Occasionally my weirdness can’t be contained to those who know me and I branch off into writing to complete strangers. Happily, Sula, my closest friend is keen to deliver my nonsense to the people that she works with in the Arctic for three months out of the year. Theoretically these letters were meant to comfort her crew members and remind them that the South and civilization is actually not all that, whether or not they accomplished their goal is another thing. Here are a couple bits of correspondence that I penned to Sula’s crew. To celebrate the middle of the season, they open my writing and read it aloud to one another.
You’re like a horse that’s coming back to the barn right now. Is that the correct phrase? I think what I meant to say was that you’re on the homestretch, so you are going faster, or time is going faster, or you’re eating hay. Wait, that came out wrong, I’m sorry. I might need to review my sayings. Regardless, it’s like in a marathon when you pass the halfway mark and start speeding towards the finish line.
I’m here to tell you to slow down, the South, it isn’t all that. For starters people have all these unrealistic expectations, like one should wash more than once a week. Up in the Arctic you’re like a fresh-faced, rock star of hygiene if you rub a wet cloth over one or two parts. And smelling good isn’t ever a requirement. Can we both just agree that this particular aspect is awesome? With all the showering I have to do down here, I feel like I’m never dry. Also nobody congratulates me for washing my underarms. So take a moment, stop and smell the mild body odor, you should enjoy the unwashed benefits while you can.
With warmth and just a touch of greasiness,
The person who inexplicably has trouble making friends- they always seem to move away from me when I get close to them.
Apparently after Mara read this letter aloud to the crew, Luke one of the other crew members said “Unwashed is so right,” It would seem that I am not the only person who feels society’s cleanliness expectations are excessive.
When Sula gets home, she regales everyone with tales of the tundra. While it all sounds exciting and heroic, I know in my heart that I have never been and never will be that tough. I won’t even take my seat belt off in a car, let alone remove it on a tiny twin otter airplane the way that Sula’s crew does only to then throw their own sense of safety to the wind as they make a human seat belt for the equipment bouncing about in the small aircraft.
I get it; home and the feel of those freshly laundered garments are so close, that you can almost smell the faint scent of “Dewy Rain” on your shorts. But before you get too excited about indoor plumbing and cell phone reception, let’s take a second to appreciate the wilderness street cred you’re building here.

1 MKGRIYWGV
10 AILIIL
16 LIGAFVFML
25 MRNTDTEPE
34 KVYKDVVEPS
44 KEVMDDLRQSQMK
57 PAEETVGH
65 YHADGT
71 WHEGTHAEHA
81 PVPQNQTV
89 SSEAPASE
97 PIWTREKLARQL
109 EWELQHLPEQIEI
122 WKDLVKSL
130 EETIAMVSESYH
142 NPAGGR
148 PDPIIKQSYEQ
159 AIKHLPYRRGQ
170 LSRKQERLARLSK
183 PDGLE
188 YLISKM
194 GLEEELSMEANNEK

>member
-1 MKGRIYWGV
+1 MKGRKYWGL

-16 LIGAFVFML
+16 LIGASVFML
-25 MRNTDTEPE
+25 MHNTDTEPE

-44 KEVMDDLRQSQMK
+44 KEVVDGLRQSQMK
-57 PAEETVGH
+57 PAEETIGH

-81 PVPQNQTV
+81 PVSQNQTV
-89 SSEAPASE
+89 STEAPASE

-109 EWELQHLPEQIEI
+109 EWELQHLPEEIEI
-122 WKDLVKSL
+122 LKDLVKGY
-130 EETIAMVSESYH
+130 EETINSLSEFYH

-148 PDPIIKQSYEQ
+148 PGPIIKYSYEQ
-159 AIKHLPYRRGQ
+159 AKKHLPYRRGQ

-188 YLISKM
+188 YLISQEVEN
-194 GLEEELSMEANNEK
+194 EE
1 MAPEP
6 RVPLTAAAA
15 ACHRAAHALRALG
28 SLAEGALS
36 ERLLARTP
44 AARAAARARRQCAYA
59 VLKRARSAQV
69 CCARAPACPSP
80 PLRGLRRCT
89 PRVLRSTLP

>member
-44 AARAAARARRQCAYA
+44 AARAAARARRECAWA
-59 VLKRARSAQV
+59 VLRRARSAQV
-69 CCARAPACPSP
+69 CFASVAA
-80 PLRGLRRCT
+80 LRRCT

Every minute you spend roaming the tundra, is a minute more of life experience that you have to lord over your friends and family. Or maybe you are a nice person and don’t do that- I’m not, I ran marathons for a decade for the simple reason of bragging rights. When you stroll into any party after this you can be all like “What did you do this summer? Costa Rica? Oh how exciting, I just went to the Arctic and kept myself alive on the frozen tundra through a combination of my wit and determination, but you had to sleep under a mosquito net- that sounds exotic.”
Or at least that’s what I would do, if I was brave enough to live in a remote camp, each chilly step of the day would be adding to my tome of “Why I am Awesome and was Possibly Partially Raised By Polar Bears.”
Someone who once cried because their feet were cold on an overnight back packing trip.
One of Sula’s crew members was a giant. Like Hagrid but only skinnier. Please note, I am only exaggerating slightly.
Robby after a couple hundred hamburgers and a donut feast. (Photo Credit: en.wikipedia.org)
After having seen a photo of the crew’s lodgings with each bunk bed jammed right up next to the following one, like some sort of sleepy game of human Tetris, I pitied Robby and imagined trying to sleep an entire three months in the frigid cold packed up like a folding chair. However, there are some benefits to being the largest human around, so I chose to focus on those in his letter.
I know this is exactly what you wanted this morning- a letter from a random lady who has no clue about what it’s like to live in the Arctic. I’m here to tell you Robby, that it’s ok. I totally understand what you’re going though. Well actually not, I’m super short, not so short that I receive sweet, sweet government compensation for my lack of height but short enough that my feet never touch the ground and every shelf is the high shelf. So really our worlds could not be more different.
Getting back to the heart of the matter, the end is in sight, I know, and while it would be nice to be back in civilization, where else in the world would you be king of the smaller people. Here in the Arctic you’re the tallest man around, you alone decide who eats dessert if the cookies are stored on the top shelf. That’s a kind of privilege that should be valued and revered. So yes, home has washing machines and socks that haven’t been worn every other day for six weeks, however it also has NBA players. As long as you are in the Arctic Robby, you are the tallest thing going, because I heard that even the shrubs are bowing to your height up there.
The woman who needs an adult booster seat in order to safely drive a car.